Hans A. Bethe
Hans Bethe was one of the great physicists not only of the twentieth century, but of all time. During his long life, he uncovered the secrets powering the stars, published the standard work on nuclear physics, built atomic weapons, and called for a halt to their proliferation. Bethe's dual legacy is one of genius and conscience.
On July 2, 1906, Hans Bethe was born in Strasbourg, Alsace (then part of the German Empire), to Albrecht and Anna Bethe. Bethe attended a private school in Kiel, Germany, on the eve of the Great War, before entering the Goethe Gymnasium at Frankfurt in 1915. During his years at the gymnasium, Bethe demonstrated a remarkable talent for processing numbers. His outstanding performance won him acceptance to the University of Frankfort, where he studied from 1924-26. He transferred to the University of Munich, where he studied under the great physicist, Arnold Sommerfeld. In 1928, the university awarded Bethe a Ph.D. in physics.
Friday, August 19, 2005:
Over the next several years, Bethe would produce some of his most important work. In 1930 and 1931, he enjoyed stints working with Enrico Fermi at his laboratory in Rome. During this time, he also maintained contact with Sommerfeld as a research associate at the University of Munich. This collaboration culminated in the joint publication of a long article, "Elektronen-theorie der Metalle," in the prominent Handbuch der Physik. By 1933, Bethe was regarded as one of the great physicists of his generation. He was only 27 years old.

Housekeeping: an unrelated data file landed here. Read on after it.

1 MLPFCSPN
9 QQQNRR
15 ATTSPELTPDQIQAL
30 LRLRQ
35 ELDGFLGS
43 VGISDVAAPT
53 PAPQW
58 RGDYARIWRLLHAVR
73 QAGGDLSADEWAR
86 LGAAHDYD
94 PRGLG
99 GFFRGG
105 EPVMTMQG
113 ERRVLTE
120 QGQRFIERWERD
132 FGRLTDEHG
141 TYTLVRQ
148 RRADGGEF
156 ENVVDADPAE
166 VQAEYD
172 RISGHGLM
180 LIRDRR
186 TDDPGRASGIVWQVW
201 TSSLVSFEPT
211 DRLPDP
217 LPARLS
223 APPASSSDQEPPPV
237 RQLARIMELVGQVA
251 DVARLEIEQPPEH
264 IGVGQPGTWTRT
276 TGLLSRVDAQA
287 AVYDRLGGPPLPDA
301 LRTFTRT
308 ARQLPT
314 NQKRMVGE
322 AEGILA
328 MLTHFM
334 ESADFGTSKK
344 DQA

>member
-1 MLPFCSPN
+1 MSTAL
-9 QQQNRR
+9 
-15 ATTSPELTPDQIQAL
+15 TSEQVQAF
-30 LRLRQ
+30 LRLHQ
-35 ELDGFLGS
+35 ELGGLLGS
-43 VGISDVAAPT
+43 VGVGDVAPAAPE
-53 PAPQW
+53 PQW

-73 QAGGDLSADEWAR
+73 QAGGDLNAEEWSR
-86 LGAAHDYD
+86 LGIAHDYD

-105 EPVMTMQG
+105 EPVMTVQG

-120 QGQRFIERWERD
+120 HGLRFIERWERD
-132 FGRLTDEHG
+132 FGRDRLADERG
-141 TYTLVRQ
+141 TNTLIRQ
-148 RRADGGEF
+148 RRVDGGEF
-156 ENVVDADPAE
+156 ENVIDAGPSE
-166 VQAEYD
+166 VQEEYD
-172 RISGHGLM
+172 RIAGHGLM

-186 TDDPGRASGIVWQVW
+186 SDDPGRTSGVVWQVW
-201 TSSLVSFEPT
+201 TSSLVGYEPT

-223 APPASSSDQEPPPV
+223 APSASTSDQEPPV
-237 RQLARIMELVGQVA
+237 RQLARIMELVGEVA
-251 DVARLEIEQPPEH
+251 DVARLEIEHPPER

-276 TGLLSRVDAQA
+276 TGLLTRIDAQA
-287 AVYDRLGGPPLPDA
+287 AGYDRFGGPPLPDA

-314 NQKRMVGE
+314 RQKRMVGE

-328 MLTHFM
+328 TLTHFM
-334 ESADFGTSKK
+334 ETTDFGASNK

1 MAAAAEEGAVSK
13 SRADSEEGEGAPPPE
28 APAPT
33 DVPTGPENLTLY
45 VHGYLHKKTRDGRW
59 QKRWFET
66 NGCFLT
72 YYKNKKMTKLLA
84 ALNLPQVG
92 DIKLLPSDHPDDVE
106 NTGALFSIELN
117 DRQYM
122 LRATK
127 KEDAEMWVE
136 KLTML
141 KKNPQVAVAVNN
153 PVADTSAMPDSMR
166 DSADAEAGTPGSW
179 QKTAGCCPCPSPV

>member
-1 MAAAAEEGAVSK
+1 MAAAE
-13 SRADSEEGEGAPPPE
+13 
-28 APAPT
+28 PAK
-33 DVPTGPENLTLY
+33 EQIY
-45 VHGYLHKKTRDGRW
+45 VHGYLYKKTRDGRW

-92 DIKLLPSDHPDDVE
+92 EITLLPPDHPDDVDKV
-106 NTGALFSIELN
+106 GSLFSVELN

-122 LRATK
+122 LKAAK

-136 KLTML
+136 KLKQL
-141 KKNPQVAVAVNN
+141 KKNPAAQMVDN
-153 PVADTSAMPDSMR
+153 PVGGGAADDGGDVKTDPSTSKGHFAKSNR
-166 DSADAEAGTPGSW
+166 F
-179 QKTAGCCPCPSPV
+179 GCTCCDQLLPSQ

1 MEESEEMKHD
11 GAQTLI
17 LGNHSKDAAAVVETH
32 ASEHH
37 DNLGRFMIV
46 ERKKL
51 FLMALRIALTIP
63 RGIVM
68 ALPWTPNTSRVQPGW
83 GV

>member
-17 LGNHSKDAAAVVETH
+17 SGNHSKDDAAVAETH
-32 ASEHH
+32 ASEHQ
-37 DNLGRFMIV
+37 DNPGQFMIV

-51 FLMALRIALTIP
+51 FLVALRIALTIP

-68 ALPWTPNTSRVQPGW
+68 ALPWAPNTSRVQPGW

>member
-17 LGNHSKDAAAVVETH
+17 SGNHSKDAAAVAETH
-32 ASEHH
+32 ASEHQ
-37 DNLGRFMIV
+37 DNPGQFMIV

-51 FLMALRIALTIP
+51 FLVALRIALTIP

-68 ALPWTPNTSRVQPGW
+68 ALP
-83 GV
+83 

This year was a watershed in Hans Bethe's life. The year before, Bethe had been offered a post at the University of Tubingen. Despite his great ability and reputation, Bethe was dismissed from the university less than a year later, a victim of Hitler's first round of racial laws. Though Bethe was raised in a Protestant household, his mother Anna, a Lutheran convert, was Jewish. The influential Sommerfeld immediately began searching for jobs, particularly in England, on behalf of his disenfranchised colleagues. Probably as a result of his mentor's efforts, Bethe was awarded a fellowship by Bristol University. This job would last until 1935, when he accepted an assistant professorship at Cornell University. Bethe continued his research during the 1930s, focusing on nuclear reactions and cross sections. This work led to his discovery of the carbon-nitrogen cycle and, thus, his theory that this process powers the stars.